Formerly foul-mouthed rapper Kanye West joined a pack of hip hop artists turning to Christ and dropped a Christian album last week, jolting secular critics and enthralling spiritually-minded devotees with plenty of surprises.
He provides a soulful intensity that delivers everything you’d want in Christian rap, interspersed with comedic elements. His beats are exhilarating, a cut above most of his peers in Christian Hip Hop.
Before Christ, his rap was often unprintable even on secular new sites. He’s still not one to mince words, but only now he’s adamant and forthright about his faith. The album’s title could have been from Kirk Franklin: Jesus is King.
“Closed on Sunday” is hilarious, a nod to Chick-fil-A, the popular sandwich joint that keeps the Sabbath, to the joy of its staff and the chagrin of hungry patrons.
Closed on Sunday, you’re my Chick-fil-A
Hold the selfies, put the ‘Gram away
Get your family, y’all hold hands and pray
When you got daughters, always keep ‘em safe
Watch out for vipers, don’t let them indoctrinate.
“Selah” is another standout with multiple verses from the Bible. It references the fact that his ninth album was supposed to be Yandhi but got jettisoned when Kanye accepted Jesus and became born-again.
Before the flood, people judge
They did the same thing to Noah
Everybody wanted Yandhi
Then Jesus Christ did the laundry.
Kanye used to be unapologetic about his misogynistic lyrics. He’s still a lightning rod for controversy, only now he’s making a stand for Jesus — and unpopular politics. Read the rest of Kanye’s Jesus is King album.
Posted in Christ, Christian, Christian hip hop, Christian living, Christian love, Christian ministry, christian music, Christian news, Christian rap, Christian testimony, Christianity, Christianity in politics, God, Jesus, kanye west, Kanye,, real Christianity, real issues Christianity
Tagged Jesus is King, Kim Kardashian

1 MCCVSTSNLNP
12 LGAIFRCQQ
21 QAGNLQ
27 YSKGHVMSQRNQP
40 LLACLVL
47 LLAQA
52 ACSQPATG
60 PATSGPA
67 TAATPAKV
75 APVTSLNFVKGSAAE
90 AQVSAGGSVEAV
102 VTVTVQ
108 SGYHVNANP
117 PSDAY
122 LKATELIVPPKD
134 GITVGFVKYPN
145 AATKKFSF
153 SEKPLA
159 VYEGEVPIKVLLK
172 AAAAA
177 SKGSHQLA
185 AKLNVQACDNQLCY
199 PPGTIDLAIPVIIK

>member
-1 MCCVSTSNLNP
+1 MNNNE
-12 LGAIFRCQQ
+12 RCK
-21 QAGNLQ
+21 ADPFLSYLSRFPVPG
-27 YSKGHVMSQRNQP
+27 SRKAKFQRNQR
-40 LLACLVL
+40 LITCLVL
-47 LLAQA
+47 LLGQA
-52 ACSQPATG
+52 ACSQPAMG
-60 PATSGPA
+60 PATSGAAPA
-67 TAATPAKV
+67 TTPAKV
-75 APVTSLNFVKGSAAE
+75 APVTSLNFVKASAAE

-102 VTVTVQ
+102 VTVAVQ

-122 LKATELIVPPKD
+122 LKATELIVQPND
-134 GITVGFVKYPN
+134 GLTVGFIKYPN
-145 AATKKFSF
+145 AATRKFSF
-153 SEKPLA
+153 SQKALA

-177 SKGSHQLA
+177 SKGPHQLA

Pretty much everybody of the Lighthouse Saints was crying, or fighting back tears, after their football loss Saturday — everybody except David Hutchinson.
The 14-20 heartbreak loss against La Verne Calvary Chapel, a similarly small school, left Lighthouse Christian Academy dejected.
But David remained buoyant, perhaps because he has experienced worse losses, namely that of his parents, who went MIA. He’s now adopted by his grandparents. He wasn’t doing well in a previous school before coming to Lighthouse.
“Even when we lose, football is fun because it brings us all together like brothers,” the sophomore said after the game. “We played our hardest. It’s made me stronger and closer with all the boys. We know we’ve got each other’s backs no matter what. We have a love for each other.
“At this school, the teachers actually care. In other schools, the teachers don’t care. They’re just doing it for the money. And the students are the best. They’re like a family. It really touches you when the teachers actually care.”
Cue the warm fuzzies.
So not everybody went home dejected. It’s important to keep perspective: the battles won off the field or more important than those lost on the field. Read the rest of winning souls, not football games.
Posted in 8-man football, Christ, Christian, Christian high school, Christian high school Los Angeles, christian high school santa monica, Christian news, Christian school, Christian school Los Angeles, Christian schools, christian sports, Christianity, Christianity in Athletics, football, high school, high school football, lighthouse christian academy, private school, private schools, real Christianity, real issues Christianity, Santa Monica Christian school, schools, small schools, sports, varsity sports, West Los Angeles Christian school
Tagged absent parents, broken home, heartbreak, Saints